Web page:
Norris had been knocked out once before, in 1989 by Julian Jackson, and had been knocked down by the lightly regarded Troy Waters last June, but judicious matchmaking had kept his fragile chin protected while he overwhelmed a succession of outgunned opponents. In Brown, however, he found a fighter with the power to back him up, and, once hurt, Norris never recovered.
The night's other loser was Whitaker, whose date with Norris was effectively canceled. Perhaps he can make one with Brown, who is now likely to take over some of Norris's appointments, if not his pound-for-pound proclamations. "I'm not going to get ignorant even though I won this fight," Brown said. "I'm still going to stay the same humble Simon."
Humble Simon, meet the newly humbled Terry.
Dave Raymond, the man who played the Phillie Phanatic, the best and most original of all team mascots, is hanging up his green suit and long red tongue to enter a sports-marketing venture. SI asked Raymond (below) to list the National League players with whom he had the most fun—and also one sourpuss—from his 16 seasons on the job.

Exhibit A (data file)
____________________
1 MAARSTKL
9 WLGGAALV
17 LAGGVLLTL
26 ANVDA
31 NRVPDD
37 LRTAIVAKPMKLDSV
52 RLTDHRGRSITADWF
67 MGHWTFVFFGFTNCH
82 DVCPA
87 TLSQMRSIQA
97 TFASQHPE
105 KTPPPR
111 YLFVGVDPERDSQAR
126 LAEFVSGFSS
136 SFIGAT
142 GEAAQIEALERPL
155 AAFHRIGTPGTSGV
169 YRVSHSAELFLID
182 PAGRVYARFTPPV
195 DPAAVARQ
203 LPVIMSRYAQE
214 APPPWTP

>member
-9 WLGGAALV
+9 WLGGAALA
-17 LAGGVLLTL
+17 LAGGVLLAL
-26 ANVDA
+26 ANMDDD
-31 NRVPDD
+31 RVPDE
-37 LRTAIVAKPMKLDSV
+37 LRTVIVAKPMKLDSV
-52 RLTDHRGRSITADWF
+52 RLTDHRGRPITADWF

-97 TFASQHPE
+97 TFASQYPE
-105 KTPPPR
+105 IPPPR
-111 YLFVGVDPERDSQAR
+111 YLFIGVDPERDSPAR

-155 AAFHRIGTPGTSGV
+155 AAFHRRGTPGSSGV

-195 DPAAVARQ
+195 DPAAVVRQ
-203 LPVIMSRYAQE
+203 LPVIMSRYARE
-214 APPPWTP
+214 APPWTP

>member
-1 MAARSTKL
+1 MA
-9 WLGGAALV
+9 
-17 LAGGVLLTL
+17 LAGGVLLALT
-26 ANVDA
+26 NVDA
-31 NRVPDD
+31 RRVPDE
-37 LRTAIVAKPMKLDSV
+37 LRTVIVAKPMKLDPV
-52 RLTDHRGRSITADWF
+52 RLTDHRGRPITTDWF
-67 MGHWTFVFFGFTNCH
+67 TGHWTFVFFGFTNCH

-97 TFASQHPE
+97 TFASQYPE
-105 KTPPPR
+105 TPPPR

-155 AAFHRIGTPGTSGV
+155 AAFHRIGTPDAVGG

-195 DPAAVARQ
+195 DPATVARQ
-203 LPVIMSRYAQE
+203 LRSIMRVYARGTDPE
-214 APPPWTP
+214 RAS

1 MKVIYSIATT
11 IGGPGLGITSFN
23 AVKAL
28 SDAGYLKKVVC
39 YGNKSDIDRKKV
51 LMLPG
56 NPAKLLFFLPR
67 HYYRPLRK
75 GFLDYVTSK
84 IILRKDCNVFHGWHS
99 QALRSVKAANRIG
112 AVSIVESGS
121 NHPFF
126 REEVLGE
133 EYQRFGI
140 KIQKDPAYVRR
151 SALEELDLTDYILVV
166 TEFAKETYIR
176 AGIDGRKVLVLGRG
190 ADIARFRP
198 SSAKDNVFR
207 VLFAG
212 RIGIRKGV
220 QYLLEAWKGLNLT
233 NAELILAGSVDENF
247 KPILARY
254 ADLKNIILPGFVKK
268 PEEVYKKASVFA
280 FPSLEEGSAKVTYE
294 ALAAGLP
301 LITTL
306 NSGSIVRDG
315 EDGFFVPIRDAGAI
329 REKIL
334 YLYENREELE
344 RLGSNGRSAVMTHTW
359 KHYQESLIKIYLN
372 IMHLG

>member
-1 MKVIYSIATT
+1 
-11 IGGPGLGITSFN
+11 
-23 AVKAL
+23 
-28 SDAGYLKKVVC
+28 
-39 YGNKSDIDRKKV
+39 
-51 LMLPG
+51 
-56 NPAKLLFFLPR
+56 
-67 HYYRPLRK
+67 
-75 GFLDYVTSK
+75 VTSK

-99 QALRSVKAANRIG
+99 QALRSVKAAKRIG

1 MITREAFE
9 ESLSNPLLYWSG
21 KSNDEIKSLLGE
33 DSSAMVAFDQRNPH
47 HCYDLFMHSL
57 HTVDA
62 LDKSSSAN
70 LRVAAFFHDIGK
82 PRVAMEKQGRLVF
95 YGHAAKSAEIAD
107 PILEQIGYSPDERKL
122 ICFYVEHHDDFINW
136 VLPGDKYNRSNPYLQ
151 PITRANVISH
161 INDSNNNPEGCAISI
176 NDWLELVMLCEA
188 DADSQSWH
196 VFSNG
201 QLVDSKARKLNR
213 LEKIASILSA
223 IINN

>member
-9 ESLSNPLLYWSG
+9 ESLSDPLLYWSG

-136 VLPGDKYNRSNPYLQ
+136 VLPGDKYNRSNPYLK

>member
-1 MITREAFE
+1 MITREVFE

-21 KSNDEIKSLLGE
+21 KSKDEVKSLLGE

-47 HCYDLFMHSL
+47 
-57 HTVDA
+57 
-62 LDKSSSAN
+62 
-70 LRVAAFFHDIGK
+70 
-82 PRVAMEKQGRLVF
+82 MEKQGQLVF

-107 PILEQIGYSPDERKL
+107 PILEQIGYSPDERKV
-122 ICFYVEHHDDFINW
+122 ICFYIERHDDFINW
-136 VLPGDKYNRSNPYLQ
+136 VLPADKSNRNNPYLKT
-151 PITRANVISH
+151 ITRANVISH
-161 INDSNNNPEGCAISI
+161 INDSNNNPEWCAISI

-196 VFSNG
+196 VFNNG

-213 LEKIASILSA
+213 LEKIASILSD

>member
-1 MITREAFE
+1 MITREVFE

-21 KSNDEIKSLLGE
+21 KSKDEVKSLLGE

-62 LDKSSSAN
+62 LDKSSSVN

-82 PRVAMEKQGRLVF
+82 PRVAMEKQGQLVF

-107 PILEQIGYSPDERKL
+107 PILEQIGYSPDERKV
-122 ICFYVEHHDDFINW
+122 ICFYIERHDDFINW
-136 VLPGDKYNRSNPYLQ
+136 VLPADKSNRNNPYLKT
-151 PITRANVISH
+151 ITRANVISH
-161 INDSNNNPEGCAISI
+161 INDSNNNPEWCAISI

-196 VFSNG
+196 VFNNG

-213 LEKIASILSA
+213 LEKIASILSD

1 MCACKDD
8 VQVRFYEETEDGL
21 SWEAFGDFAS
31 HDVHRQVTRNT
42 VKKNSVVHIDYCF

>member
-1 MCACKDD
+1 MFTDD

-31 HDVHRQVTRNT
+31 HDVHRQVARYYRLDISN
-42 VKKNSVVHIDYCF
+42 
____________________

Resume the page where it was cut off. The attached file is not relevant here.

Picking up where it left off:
1) Manny Sanguillen, Pittsburgh Pirates: "He was the first visiting player to accept me. He raced my three-wheeler all the time, and the crowd loved it."
2) Willie Stargell and Dave Parker, Pirates: "Dave loved to play the bad guy, but when he got back to the bench, he'd always look at me as if to ask, How'd I do? And Stargell was always the one to pick me up and dust me off after Dave knocked me down. They were a great team."
3) Lonnie Smith, St. Louis Cardinals and Atlanta Braves: "Lonnie had a tendency to fall down—his nickname was Skates—and I'd walk around behind him, falling down every five feet. One night he just wasn't in the mood, and he knocked me over with a cross-body block. But he was real good about it most of the time."
4) Pete Rose, Phillies: "A lot of Phillie players from the late '70s had more fun with me than the guys who followed. Pete would just go along with almost any joke."
5) Vince Coleman, Cardinals, New York Mets: "We were both college punters [ Raymond at Delaware, Coleman at Florida A&M], and that was kind of a bond for us. Being a good guy doesn't exactly go with Coleman's image now, but he was always great with me."